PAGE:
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Aurora’s ‘Heir Apparent’ is wacky and witty

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From left, Julian Lopez-Morilla, Patrick Kelly Jones, Khalia Davis and Kenny Toll are funny in Aurora Theatre Company’s Bay Area premiere of “The Heir Apparent.” (Courtesy David Allen)

Somewhere in the second act of “The Heir Apparent” — David Ives’ 2011 hilarious “translaptation” of an early-18th-century French comedy — the scheming servant Crispin smirks, “I don’t care what anyone says/I am a one-man Comédie-Française.”

Played by the endlessly inventive Patrick Kelly Jones in an excellent Aurora Theatre Company production, he is indeed.

The two-act (and, truth be told, slightly overlong) play was originally written by the now-obscure Jean-François Regnard, a contemporary of Molière. It’s thinly plotted, but so funny that you won’t care.

Adapter Ives translated it entirely in witty rhyming couplets (with the occasional contemporary phrase: “Have you lost your mind?” shrieks one character, to which the other retorts, “Have you left your indoor voice behind?”) and added antics and flourishes, plus a more complete ending than the original.

Director Josh Costello and his pitch-perfect seven-actor ensemble make the most of every scatological, raunchy, slapsticky moment.

Eraste (a wonderfully excitable Kenny Toll) is in love with Isabelle (Khalia Davis) but has no money. He’s hoping for an inheritance from his miserly and doddering uncle, Geronte (the excellent Julian López-Morillas, in a gloriously silly blond wig, coughing and expectorating to a cringe-worthy degree), who (everyone hopes) is at death’s door.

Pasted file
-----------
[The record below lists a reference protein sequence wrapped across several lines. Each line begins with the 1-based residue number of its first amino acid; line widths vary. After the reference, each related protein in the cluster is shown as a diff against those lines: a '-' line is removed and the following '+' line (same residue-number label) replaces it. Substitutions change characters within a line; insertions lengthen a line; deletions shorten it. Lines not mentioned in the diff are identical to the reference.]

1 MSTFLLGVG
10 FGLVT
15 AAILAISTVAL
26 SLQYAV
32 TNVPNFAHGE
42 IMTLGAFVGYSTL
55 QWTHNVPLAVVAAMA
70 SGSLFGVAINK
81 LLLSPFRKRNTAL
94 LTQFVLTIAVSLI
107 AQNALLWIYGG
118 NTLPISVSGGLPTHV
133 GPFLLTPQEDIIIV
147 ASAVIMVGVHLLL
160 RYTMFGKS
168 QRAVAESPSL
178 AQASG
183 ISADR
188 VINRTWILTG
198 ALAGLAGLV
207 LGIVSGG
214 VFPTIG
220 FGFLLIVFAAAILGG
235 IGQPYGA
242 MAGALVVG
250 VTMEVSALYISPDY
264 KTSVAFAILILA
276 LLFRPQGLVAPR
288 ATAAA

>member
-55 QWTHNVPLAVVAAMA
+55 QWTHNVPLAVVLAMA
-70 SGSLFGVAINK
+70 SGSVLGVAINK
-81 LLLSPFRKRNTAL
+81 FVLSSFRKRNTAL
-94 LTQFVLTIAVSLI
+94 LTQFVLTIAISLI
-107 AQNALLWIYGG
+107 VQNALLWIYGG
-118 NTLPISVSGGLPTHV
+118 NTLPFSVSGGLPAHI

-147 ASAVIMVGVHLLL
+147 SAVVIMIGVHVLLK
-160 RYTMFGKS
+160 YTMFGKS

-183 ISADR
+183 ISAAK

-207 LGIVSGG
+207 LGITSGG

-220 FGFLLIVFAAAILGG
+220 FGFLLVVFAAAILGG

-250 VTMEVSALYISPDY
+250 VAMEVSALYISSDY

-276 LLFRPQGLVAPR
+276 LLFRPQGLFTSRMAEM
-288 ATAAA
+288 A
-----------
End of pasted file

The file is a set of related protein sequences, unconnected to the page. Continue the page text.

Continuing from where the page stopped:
Eraste conspires with wily servants Crispin (Jones) and Lisette (the comically gifted Katie Rubin) to get the geezer to write his will as quickly as possible before he croaks, and to give the bulk of his million francs to Eraste, with generous side offers to the servants as well.

But upon meeting Isabelle, Geronte suddenly decides that he himself will wed her, his decrepitude notwithstanding. The girl’s avaricious mother, Argante (an imperious and cold-eyed Elizabeth Carter), is all for the potentially lucrative marriage.

Mayhem ensues as Crispin assumes various disguises to influence Geronte: a sort of Davy Crockett character in a coonskin cap (Crispin’s misguided idea of a New Yorker), a pig farmer’s wife in Little-Bo-Peep golden curls and pink ruffles (great over-the-top costumes by Callie Floor); and more.

A two-and-a-half-foot lawyer, Scruple, called in for the signing of the will (Lawrence Redecker, solemnly waddling about in a long black cape and taking offense at every reference to his height), is rightfully suspicious of the goings-on.

A decrepit grandfather clock, its wheels and gears visible (Eric Sinkkonen, set design), sits upstage center, ominously farting, smoking and clanking.

In this production, every detail strikes comic gold.

REVIEW
The Heir Apparent
Where: Aurora Theatre Co., 2081 Addison St., Berkeley
When: 7 p.m. Tuesdays; 8 p.m. Wednesdays-Saturdays, 2 and 7 p.m. Sundays; closes May 15
Tickets: $32 to $50
Contact: (510) 843-4822, www.auroratheatre.org

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